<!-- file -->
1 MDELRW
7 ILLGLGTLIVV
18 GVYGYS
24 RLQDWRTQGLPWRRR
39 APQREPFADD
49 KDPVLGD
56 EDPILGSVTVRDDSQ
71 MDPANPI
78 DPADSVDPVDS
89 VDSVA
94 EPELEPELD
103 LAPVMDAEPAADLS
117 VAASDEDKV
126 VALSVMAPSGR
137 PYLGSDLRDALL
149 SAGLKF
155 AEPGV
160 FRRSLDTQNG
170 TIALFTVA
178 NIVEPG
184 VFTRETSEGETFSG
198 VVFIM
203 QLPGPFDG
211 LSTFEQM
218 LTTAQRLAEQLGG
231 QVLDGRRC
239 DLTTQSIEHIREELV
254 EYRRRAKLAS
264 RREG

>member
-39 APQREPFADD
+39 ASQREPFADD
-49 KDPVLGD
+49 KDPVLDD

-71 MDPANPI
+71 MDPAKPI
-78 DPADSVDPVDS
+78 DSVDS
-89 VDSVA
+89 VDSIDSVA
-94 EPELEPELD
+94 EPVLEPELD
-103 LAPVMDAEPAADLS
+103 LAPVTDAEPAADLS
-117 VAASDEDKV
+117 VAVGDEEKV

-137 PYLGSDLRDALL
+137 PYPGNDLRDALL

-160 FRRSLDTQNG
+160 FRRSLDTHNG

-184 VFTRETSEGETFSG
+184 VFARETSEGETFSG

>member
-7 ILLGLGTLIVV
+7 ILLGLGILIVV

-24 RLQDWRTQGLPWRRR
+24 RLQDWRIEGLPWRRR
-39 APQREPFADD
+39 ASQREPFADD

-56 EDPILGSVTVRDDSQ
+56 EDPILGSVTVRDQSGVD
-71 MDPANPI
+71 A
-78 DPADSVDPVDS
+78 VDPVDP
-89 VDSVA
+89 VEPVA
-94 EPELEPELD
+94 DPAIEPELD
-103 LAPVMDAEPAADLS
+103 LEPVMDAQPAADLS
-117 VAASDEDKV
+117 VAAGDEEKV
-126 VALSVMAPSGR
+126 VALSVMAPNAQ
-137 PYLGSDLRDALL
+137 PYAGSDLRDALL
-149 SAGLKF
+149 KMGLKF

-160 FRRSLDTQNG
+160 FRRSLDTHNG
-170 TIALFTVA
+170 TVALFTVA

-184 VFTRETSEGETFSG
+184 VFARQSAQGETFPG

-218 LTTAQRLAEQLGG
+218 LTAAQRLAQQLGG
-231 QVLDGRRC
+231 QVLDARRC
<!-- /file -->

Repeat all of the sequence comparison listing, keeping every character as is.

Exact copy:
1 MDELRW
7 ILLGLGTLIVV
18 GVYGYS
24 RLQDWRTQGLPWRRR
39 APQREPFADD
49 KDPVLGD
56 EDPILGSVTVRDDSQ
71 MDPANPI
78 DPADSVDPVDS
89 VDSVA
94 EPELEPELD
103 LAPVMDAEPAADLS
117 VAASDEDKV
126 VALSVMAPSGR
137 PYLGSDLRDALL
149 SAGLKF
155 AEPGV
160 FRRSLDTQNG
170 TIALFTVA
178 NIVEPG
184 VFTRETSEGETFSG
198 VVFIM
203 QLPGPFDG
211 LSTFEQM
218 LTTAQRLAEQLGG
231 QVLDGRRC
239 DLTTQSIEHIREELV
254 EYRRRAKLAS
264 RREG

>member
-39 APQREPFADD
+39 ASQREPFADD
-49 KDPVLGD
+49 KDPVLDD

-71 MDPANPI
+71 MDPAKPI
-78 DPADSVDPVDS
+78 DSVDS
-89 VDSVA
+89 VDSIDSVA
-94 EPELEPELD
+94 EPVLEPELD
-103 LAPVMDAEPAADLS
+103 LAPVTDAEPAADLS
-117 VAASDEDKV
+117 VAVGDEEKV

-137 PYLGSDLRDALL
+137 PYPGNDLRDALL

-160 FRRSLDTQNG
+160 FRRSLDTHNG

-184 VFTRETSEGETFSG
+184 VFARETSEGETFSG

>member
-7 ILLGLGTLIVV
+7 ILLGLGILIVV

-24 RLQDWRTQGLPWRRR
+24 RLQDWRIEGLPWRRR
-39 APQREPFADD
+39 ASQREPFADD

-56 EDPILGSVTVRDDSQ
+56 EDPILGSVTVRDQSGVD
-71 MDPANPI
+71 A
-78 DPADSVDPVDS
+78 VDPVDP
-89 VDSVA
+89 VEPVA
-94 EPELEPELD
+94 DPAIEPELD
-103 LAPVMDAEPAADLS
+103 LEPVMDAQPAADLS
-117 VAASDEDKV
+117 VAAGDEEKV
-126 VALSVMAPSGR
+126 VALSVMAPNAQ
-137 PYLGSDLRDALL
+137 PYAGSDLRDALL
-149 SAGLKF
+149 KMGLKF

-160 FRRSLDTQNG
+160 FRRSLDTHNG
-170 TIALFTVA
+170 TVALFTVA

-184 VFTRETSEGETFSG
+184 VFARQSAQGETFPG

-218 LTTAQRLAEQLGG
+218 LTAAQRLAQQLGG
-231 QVLDGRRC
+231 QVLDARRC